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dc.contributor.authorJones, Stephanie
dc.date.accessioned2016-12-10T18:08:07Z
dc.date.available2016-12-10T18:08:07Z
dc.date.issued2016-11-28
dc.identifier.urihttp://hdl.handle.net/1853/56075
dc.descriptionPresented on November 28, 2016 at 11:00 a.m. in the Engineered Biosystems Building, room 1005.en_US
dc.descriptionIntegrating her mathematical and experimental training, Dr. Stephanie R. Jones currently designs biophysically principled mathematical models of neural circuits to study the mechanisms and meaning of human brain dynamics. Her focus is on developing data-constrained models that are translationally relevant. She joined the faculty in the Department of Neuroscience at Brown University in 2011.en_US
dc.descriptionRuntime: 57:11 minutesen_US
dc.description.abstractMagneto- and Electro-encephalography (MEG/EEG) are among the most powerful technologies to non-invasively record large-scale activity from humans with fine temporal and spatial resolution. These signals provide reliable markers of healthy cognitive function and disease processes. However, a major limitation is the difficulty in inferring the underlying cellular and network level activity that generates the recorded data. A cellular level understanding is necessary to design targeted treatments, via pharmacology or brain stimulation (e.g. TMS, tDCS), when these signals are disrupted in neuropathology. In this talk, I will discuss the use of biophysically principled computational neural models of MEG/EEG signals as a viable means to link brain mechanisms to function. I will focus on low frequency beta rhythms (15-29Hz) prominent in MEG/EEG signals, which we have found predict sensory perception, are modulated with attention, and change with aging. I will describe how our MEG/EEG studies and model developments have led to novel hypothesis on the origin of beta rhythms and of their impact on sensory processing. Additionally, I will describe studies testing the model-derived predictions with invasive electrophysiological recordings in humans, monkeys and mice. In total, our integrated modeling and experimental approaches are providing unique insight into the mechanisms and meaning of human brain rhythms.en_US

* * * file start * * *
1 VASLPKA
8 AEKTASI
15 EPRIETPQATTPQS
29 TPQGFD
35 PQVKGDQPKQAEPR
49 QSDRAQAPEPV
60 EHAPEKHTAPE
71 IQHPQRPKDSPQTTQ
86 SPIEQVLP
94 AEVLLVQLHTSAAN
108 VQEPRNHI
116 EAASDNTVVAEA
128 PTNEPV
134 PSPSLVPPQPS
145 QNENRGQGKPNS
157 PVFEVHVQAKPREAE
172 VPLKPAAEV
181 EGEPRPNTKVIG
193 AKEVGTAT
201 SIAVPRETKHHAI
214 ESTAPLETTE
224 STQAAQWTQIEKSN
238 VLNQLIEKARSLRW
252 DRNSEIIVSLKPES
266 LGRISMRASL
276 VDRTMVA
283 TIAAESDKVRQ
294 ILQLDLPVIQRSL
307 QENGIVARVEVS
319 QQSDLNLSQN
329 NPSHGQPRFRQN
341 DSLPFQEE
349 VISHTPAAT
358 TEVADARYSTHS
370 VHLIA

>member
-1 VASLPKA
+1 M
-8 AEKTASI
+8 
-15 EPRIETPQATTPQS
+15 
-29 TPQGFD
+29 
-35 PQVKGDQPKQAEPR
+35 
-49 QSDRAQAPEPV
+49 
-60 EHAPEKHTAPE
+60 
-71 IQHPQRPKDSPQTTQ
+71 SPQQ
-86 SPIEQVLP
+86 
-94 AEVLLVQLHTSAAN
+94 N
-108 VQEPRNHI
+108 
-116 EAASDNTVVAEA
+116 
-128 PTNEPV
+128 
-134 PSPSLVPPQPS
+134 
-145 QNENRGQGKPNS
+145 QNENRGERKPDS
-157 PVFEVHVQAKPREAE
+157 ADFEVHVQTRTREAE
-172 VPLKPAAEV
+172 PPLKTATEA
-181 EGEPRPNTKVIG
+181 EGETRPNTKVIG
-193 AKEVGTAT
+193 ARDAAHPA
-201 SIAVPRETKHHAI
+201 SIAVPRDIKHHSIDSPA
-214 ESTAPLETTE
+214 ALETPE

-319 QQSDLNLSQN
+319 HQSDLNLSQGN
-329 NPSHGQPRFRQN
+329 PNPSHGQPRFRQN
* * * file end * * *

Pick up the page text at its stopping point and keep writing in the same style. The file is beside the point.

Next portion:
dc.format.extent57:11 minutes
dc.language.isoen_USen_US
dc.relation.ispartofseriesGT Neuro Seminar Seriesen_US
dc.subjectBrain rhythmen_US
dc.subjectComputational modelingen_US
dc.subjectEEGen_US
dc.subjectMEGen_US
dc.titleBiophysically Principled Modeling of Human MEG/EEG Signals Reveals Novel Mechanisms and Meaning of Brain Rhythmsen_US
dc.typeLectureen_US
dc.typeVideoen_US
dc.contributor.corporatenameGeorgia Institute of Technology. Neural Engineering Centeren_US
dc.contributor.corporatenameBrown University. Dept. of Neuroscienceen_US


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